R.E.M. – Unplugged 1991/2001: The Complete Sessions

Unplugged 1991/2001: The Complete Sessions (2014)

B+

1. Half A World Away 2. Disturbance At The Heron House 3. Radio Song 4. Low 5. Perfect Circle 6. Fall On Me 7. Belong 8. Love Is All Around 9. It’s The End Of The World As We Know It (And I Feel Fine) 10. Losing My Religion 11. Pop Song 89 12. Endgame 13. Fretless 14. Swan Swan H 15. Rotary 11 16. Get Up 17. World Leader Pretend 18. All The Way To Reno (You’re Gonna Be A Star) 19. Electrolite 20. At My Most Beautiful 21. Daysleeper 22. So. Central Rain (I’m Sorry) 23. Losing My Religion 24. Country Feedback 25. Cuyahoga 26. Imitation Of Life 27. Find The River 28. The One I Love 29. Disappear 30. Beat A Drum 31. I’ve Been High 32. I’ll Take The Rain 33. Sad Professor

 

Are REM the only band to do MTV Unplugged twice? Whores. I bet Mike Mills is one missed car payment away from joining the cast of the next season of The Real World. That son of a bitch.

Whatever the case may be, this two-disc collection gathers every song REM played across two performances, ten years apart, on the aforementioned television program, which today’s youth know as either “that thing that Nirvana did that one time” or “what the fuck is MTV Unplugged”? The 33-song tracklist also includes all the songs that they played but didn’t get broadcast. This, blessedly, means that we finally get to hear what the clamoring masses have desired for decades: acoustic versions of a bunch of Reveal songs. Whoopee!

So obviously, the ’91 set is of much greater interest, both musically and historically. The band had just put out Out Of Time, to the apparent delight of record buyers everywhere, and “Losing My Religion” was already putting America deep in the throes of something that centuries of folk traditional had failed to instill: mandolin fever (well, I guess “Maggie May” came about 20 years earlier, but fuck Rod Stewart). However, they declined to tour behind the record, so their performance on Unplugged served as the only opportunity for fans to see REM in action at what was then the apex of their popularity (which they exceeded only with Automatic For The People the following year). So REM gave the people wanted: pretty much all the key songs from Out Of Time and Green, and a wholehearted embrace of their status as a yuppie bubblegum folk band for the 90s. You know, the kind of band that lets Mike Mills sing a cover of the Troggs’ cottony 1967 hit “Love Is All Around” and garners an audience reaction consisting entirely of irrepressibly polite clapping at the beginning of every song (although they do seem to get really excited when “World Leader Pretend” starts up, for some inexplicable reason).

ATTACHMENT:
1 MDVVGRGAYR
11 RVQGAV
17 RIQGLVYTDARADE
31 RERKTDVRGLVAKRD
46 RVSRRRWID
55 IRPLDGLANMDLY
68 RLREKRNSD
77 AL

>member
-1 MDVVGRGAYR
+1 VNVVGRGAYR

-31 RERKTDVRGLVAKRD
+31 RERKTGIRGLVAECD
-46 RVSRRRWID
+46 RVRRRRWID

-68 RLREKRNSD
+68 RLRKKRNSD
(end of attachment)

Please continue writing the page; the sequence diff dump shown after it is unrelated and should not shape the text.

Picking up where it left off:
The good news is that, stripped of their pillowy production and cutesy arrangements—sideman Peter Holsapple plays some organ but otherwise it’s just acoustic guitar, bass, and Bill Berry tap tap tapping along on the congas—the Out Of Time songs are much less closer to cloying than their studio versions. Hell, even this KRS One-less version of the previously insufferable “Radio Song” is kinda nice. The other effect of the aptly unplugged setting is that there’s a greater focus on Stipe’s voice, which may not inspire everyone to jump for joy but certainly works for me. It’s especially interesting for the precious few older nuggets they do play – did you know “Perfect Circle” actually has lyrics, for instance? And goddamn, this version of “Fall On Me” is just stunning, even better than the studio version. Then again, the clarity of Stipe’s vocals forces you to confront the lyrics of the fantastic “Losing My Religion” B-side “Fretless” – namely the line “They come and they come and they come and they come/I accept it with a gentle tongue.” Thank you, Michael Stipe, for implanting an image of you performing oral sex into my brain.

Moving on, the ’01 set isn’t bad or anything. It sounds great, and I give the band credit for only repeating one song from the ’91 gig (“Losing My Religion,” natch) but they just play too many shitty post-Berry songs. That includes four goddamn Reveal songs all in a row at the end of the set, culminating in “I’ll Take The Rain,” which I FUCKING HATE SO FUCKING MUCH. BARF. I can’t decide which are worse, the album versions, which all the studio horse slop piled on top, or these mind-numbingly dull versions, which are forced to derive interest out of their melodies despite not possessing any. Fortunately, there’s a six-song run of older songs in the middle there (interrupted only by a perfunctory “Imitation Of Life”) that’s pretty sweet. I especially love the stately piano-based renditions of “So. Central Rain” and “The One I Love,” which once and for all emphasizes how beaten down and dejected Stipe’s character in that song is. Maybe if everybody heard this version people would stop using the song for their first wedding dance. I wouldn’t count on it through. People are dumb.



One Comment

  1. victoid wrote:

    Just about every band sounds better unplugged (Maybe not U2). Like Robert Johnson or Bill Monroe.
    Most producers make hits not art.
    “Fall On Me”? I prefer “Fall On You”, speshly for the guitar solo, even if it is fully plugged in.


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